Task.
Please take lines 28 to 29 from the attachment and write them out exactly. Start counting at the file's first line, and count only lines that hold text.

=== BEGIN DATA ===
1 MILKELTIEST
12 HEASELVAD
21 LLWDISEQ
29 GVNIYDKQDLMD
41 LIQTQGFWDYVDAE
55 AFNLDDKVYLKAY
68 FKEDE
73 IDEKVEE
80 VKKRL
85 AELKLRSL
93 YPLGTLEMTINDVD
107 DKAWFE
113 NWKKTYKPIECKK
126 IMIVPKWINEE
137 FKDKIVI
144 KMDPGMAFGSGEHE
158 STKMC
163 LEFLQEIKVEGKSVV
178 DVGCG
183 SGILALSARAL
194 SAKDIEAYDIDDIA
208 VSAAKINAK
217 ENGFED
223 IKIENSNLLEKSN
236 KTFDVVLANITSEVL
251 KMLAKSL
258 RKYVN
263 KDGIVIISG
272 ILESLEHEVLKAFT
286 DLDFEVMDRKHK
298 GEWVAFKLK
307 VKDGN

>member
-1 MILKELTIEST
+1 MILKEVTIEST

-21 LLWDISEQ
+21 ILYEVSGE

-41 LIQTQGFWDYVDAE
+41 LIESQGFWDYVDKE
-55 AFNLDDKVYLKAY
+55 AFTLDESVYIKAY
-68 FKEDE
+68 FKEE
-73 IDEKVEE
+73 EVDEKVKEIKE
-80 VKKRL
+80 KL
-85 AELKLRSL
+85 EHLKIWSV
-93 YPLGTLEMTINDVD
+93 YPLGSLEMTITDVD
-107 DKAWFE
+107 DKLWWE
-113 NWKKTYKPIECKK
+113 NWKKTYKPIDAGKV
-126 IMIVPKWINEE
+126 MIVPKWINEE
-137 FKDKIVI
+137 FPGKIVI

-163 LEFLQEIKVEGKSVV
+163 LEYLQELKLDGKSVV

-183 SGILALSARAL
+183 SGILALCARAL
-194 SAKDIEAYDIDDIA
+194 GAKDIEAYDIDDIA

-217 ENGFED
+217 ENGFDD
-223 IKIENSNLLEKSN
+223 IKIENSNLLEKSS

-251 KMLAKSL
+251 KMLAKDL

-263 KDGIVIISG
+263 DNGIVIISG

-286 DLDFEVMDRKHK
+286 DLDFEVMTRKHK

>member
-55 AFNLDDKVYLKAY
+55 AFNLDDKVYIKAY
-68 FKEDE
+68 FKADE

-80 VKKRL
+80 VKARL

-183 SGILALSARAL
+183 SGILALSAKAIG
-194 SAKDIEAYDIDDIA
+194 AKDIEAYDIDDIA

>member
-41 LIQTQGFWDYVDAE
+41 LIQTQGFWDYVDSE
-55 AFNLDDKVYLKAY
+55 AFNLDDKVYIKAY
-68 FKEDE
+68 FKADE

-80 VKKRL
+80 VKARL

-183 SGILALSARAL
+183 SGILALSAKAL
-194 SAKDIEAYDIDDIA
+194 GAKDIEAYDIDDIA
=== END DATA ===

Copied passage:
263 KDGIVIISG
272 ILESLEHEVLKAFT